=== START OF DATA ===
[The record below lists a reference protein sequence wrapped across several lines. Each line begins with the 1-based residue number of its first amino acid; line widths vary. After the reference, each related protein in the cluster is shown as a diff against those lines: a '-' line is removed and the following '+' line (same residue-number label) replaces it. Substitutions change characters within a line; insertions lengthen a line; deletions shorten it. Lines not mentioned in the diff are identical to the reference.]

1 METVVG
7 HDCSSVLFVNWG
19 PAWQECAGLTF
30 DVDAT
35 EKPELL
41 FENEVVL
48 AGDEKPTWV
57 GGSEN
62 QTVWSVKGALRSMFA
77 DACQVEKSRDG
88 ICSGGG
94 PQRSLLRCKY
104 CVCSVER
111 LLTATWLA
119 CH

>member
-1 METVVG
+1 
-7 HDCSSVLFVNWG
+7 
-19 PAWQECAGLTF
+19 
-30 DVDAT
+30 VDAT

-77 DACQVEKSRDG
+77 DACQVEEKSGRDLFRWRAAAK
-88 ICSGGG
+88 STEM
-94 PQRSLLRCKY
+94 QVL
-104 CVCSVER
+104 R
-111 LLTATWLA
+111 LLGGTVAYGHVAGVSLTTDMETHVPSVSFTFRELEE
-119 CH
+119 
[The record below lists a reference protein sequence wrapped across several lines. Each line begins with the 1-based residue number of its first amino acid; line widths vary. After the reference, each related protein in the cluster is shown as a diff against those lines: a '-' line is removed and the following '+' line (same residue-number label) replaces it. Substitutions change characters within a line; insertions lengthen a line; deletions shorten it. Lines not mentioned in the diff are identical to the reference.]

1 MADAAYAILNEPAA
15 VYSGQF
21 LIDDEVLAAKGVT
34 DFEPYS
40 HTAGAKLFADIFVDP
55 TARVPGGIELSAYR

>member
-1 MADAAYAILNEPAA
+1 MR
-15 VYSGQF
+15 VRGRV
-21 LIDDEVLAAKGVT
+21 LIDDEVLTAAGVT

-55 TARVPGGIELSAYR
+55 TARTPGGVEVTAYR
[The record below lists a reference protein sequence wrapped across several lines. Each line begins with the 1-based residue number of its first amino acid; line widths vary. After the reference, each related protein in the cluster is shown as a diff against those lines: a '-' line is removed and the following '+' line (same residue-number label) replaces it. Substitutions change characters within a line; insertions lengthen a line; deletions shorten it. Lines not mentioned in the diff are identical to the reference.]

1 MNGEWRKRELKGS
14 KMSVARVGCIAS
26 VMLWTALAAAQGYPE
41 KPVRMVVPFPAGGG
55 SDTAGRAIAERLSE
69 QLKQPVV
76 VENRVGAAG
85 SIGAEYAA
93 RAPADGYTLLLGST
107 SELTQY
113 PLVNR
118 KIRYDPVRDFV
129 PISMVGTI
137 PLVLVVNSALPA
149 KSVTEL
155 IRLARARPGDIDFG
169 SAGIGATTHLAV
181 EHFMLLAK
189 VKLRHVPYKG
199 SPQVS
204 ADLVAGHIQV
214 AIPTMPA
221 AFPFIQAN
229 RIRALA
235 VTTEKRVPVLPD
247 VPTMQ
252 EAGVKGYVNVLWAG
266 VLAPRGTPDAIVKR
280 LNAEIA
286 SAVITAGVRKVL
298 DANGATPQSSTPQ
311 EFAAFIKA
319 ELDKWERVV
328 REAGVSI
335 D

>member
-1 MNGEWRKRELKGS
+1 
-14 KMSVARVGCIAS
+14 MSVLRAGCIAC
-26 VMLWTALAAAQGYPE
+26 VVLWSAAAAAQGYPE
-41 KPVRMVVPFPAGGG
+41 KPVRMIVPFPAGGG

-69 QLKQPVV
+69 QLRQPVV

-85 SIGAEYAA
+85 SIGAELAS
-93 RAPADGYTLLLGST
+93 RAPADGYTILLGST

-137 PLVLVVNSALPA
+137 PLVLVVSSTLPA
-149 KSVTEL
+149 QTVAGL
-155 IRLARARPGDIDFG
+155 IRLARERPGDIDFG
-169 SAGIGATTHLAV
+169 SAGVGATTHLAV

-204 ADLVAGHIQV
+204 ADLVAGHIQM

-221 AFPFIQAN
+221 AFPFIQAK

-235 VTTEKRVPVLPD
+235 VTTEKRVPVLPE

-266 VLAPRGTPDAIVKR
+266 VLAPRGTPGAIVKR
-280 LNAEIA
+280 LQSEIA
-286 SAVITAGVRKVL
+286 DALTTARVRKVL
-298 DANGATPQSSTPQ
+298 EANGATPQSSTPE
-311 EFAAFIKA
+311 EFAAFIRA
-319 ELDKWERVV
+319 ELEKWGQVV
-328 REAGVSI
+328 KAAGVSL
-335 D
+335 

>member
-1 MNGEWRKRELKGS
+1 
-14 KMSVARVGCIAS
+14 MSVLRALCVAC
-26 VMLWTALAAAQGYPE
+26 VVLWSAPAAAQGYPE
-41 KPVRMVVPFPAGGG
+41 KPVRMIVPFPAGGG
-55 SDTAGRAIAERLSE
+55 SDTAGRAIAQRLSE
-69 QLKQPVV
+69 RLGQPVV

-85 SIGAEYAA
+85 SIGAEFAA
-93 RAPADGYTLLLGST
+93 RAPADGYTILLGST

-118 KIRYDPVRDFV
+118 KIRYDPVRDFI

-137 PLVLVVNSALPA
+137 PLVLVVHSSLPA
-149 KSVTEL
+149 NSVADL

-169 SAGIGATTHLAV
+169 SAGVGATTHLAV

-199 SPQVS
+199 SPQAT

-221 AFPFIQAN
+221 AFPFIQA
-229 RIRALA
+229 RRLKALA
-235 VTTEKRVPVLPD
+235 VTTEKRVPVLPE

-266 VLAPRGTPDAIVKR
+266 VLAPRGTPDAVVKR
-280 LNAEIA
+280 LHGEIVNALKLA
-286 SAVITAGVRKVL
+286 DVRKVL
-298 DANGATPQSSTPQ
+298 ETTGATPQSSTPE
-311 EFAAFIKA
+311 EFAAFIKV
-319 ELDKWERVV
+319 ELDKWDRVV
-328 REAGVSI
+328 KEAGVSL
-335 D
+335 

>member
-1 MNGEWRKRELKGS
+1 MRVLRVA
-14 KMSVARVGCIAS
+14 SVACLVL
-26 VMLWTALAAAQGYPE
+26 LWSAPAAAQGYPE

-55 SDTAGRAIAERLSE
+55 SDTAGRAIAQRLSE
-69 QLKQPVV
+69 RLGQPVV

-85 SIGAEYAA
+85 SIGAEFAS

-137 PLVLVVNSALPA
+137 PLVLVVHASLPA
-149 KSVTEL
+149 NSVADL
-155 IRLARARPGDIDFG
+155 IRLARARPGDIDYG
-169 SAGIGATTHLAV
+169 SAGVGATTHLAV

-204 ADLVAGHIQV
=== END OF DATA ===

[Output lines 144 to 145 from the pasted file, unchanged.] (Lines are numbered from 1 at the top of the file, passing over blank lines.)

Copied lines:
-55 SDTAGRAIAERLSE
+55 SDTAGRAIAQRLSE